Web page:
It’s another day at work for the American hero. He awakens to the sound of bombs outside his door, wondering if he’ll ever return to the family that he left months ago. As he tries to comfort the trembling Iraqi children seeking refuge from the turmoil, he thinks about the little things from his past that he misses so much, things often taken for granted until they’re gone. Evening comes, and it’s time for mail call. He receives a package, a basket filled with Cheez-Its, granola bars, candy, wool socks, a t-shirt showing appreciation for protecting the freedoms of so many individuals, and a letter of support. He is encouraged, ready to continue the fight, his hunger for home satiated for a little bit longer.
This kind of encouragement is exactly what members of the Business Student Council at Texas A&M University’s Mays Business School had in mind when collecting items for care packages to send to soldiers in Iraq. After shipping seventy packages overseas, the council continued their project, sending a total of nearly one hundred packages to troops stationed abroad.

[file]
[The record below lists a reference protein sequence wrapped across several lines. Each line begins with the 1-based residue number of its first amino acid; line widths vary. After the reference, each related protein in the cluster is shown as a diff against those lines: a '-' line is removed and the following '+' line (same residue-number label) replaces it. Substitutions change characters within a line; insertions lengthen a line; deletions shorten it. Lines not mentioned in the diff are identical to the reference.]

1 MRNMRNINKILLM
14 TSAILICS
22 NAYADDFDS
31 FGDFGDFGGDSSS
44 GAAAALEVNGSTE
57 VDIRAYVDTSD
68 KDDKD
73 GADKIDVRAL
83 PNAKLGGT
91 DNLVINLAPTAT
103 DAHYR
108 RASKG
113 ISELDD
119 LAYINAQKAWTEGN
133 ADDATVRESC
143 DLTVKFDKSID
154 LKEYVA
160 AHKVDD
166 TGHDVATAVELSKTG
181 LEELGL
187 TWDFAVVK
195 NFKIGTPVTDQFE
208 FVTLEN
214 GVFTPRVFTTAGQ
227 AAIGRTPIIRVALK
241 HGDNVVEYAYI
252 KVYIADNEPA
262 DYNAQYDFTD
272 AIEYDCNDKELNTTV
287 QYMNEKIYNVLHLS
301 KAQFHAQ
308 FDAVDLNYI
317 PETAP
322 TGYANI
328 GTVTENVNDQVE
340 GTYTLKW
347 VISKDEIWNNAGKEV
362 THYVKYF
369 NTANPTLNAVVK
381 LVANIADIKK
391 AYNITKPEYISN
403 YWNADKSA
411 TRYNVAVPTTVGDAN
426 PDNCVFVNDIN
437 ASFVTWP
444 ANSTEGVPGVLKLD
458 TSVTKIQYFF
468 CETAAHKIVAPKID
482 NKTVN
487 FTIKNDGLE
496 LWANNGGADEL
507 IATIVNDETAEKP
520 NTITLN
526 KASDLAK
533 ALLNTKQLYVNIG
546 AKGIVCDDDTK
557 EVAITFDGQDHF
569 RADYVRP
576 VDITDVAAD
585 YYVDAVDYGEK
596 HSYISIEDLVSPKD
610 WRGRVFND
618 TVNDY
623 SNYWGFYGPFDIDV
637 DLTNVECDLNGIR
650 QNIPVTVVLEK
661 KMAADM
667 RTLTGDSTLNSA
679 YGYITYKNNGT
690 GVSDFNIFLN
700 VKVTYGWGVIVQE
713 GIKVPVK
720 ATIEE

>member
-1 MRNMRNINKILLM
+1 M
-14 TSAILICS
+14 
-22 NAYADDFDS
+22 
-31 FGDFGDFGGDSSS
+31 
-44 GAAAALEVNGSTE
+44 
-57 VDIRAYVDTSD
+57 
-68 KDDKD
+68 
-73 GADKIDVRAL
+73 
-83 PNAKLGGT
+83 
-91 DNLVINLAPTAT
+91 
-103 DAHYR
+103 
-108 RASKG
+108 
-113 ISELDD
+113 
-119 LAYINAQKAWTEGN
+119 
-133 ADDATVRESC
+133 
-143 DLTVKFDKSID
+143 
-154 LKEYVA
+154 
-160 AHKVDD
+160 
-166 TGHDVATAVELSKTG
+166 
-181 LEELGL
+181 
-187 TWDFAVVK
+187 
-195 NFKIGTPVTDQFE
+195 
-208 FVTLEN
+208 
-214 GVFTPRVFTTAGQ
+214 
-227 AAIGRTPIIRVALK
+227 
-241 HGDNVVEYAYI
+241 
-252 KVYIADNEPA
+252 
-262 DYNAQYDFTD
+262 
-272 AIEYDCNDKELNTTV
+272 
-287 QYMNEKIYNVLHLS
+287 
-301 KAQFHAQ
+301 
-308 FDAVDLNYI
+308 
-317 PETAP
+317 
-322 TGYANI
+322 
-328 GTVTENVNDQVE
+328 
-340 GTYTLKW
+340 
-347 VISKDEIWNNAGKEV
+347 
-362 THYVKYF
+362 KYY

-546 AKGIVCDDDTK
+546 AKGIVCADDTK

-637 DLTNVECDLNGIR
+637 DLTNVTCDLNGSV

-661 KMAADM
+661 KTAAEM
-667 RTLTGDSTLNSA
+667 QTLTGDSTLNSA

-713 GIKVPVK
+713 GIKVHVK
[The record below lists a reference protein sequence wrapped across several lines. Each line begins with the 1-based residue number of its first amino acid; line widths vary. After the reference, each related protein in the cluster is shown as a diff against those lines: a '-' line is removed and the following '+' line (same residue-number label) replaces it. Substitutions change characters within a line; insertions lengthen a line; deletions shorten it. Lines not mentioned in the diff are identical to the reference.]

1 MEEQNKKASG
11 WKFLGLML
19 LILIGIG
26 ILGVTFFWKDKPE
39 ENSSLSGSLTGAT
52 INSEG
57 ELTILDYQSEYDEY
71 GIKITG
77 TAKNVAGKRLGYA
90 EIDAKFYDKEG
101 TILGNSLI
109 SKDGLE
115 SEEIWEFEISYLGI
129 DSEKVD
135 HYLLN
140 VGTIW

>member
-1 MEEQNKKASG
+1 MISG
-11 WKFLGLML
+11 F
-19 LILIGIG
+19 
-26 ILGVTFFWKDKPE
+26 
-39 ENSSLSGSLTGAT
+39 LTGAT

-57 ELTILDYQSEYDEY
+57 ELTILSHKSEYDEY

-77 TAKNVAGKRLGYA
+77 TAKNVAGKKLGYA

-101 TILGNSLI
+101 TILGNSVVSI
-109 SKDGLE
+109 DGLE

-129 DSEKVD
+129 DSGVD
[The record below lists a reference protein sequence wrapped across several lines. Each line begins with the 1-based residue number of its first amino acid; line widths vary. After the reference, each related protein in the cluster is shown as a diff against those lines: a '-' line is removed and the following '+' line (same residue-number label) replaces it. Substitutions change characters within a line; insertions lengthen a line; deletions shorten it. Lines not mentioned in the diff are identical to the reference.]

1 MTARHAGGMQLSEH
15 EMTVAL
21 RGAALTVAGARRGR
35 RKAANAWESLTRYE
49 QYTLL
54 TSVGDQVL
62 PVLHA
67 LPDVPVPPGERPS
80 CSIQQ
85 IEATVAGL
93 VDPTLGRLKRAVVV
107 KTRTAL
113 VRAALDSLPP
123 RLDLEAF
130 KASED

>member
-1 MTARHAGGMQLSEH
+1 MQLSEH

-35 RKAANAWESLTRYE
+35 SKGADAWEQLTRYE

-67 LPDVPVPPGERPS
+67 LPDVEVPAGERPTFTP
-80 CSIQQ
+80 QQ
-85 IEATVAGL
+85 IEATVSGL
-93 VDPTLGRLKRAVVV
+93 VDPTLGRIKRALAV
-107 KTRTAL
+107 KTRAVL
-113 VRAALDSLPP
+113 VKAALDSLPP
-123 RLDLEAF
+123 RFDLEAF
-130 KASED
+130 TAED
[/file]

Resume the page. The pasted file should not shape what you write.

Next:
“We knew we had to do something for these people who fight each day for the freedoms we enjoy,” said BSC President Michael Kurt ’09. “By distributing these gift baskets, we can show our support for the things these soldiers are sacrificing, while giving them a few small things to remind them of home,” he added.
At Mays Business School, the spirit of service doesn’t just appear in December; it is a year-round emphasis. Students learn to help others and give back to the community in and out of the classroom.
Cards, Cans, and Toys
Keith Swim, clinical assistant professor of management at Mays, is just one faculty member that encourages his students to get involved in service projects throughout the school year. With the help of his students, Swim continues to celebrate the success of his three favorite charities and their impact on the community.